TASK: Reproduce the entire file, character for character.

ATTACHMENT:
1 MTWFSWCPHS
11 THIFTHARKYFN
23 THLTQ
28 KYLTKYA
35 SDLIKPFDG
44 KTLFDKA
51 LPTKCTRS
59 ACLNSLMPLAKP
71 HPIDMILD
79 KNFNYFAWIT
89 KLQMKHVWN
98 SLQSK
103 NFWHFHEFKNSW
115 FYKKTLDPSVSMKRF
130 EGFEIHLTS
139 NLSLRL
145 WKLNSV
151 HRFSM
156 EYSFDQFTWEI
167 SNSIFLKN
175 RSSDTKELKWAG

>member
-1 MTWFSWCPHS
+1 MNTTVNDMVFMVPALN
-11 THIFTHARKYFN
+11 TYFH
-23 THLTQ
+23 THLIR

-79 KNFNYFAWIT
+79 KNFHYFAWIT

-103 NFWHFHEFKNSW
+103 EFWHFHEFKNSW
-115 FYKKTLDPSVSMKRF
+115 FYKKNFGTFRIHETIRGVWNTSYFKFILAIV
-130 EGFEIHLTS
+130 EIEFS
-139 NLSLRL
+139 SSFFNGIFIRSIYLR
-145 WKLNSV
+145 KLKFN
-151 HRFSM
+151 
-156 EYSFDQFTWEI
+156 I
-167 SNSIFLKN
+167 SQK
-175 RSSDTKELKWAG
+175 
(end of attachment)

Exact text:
1 MTWFSWCPHS
11 THIFTHARKYFN
23 THLTQ
28 KYLTKYA
35 SDLIKPFDG
44 KTLFDKA
51 LPTKCTRS
59 ACLNSLMPLAKP
71 HPIDMILD
79 KNFNYFAWIT
89 KLQMKHVWN
98 SLQSK
103 NFWHFHEFKNSW
115 FYKKTLDPSVSMKRF
130 EGFEIHLTS
139 NLSLRL
145 WKLNSV
151 HRFSM
156 EYSFDQFTWEI
167 SNSIFLKN
175 RSSDTKELKWAG

>member
-1 MTWFSWCPHS
+1 MNTTVNDMVFMVPALN
-11 THIFTHARKYFN
+11 TYFH
-23 THLTQ
+23 THLIR

-79 KNFNYFAWIT
+79 KNFHYFAWIT

-103 NFWHFHEFKNSW
+103 EFWHFHEFKNSW
-115 FYKKTLDPSVSMKRF
+115 FYKKNFGTFRIHETIRGVWNTSYFKFILAIV
-130 EGFEIHLTS
+130 EIEFS
-139 NLSLRL
+139 SSFFNGIFIRSIYLR
-145 WKLNSV
+145 KLKFN
-151 HRFSM
+151 
-156 EYSFDQFTWEI
+156 I
-167 SNSIFLKN
+167 SQK
-175 RSSDTKELKWAG
+175 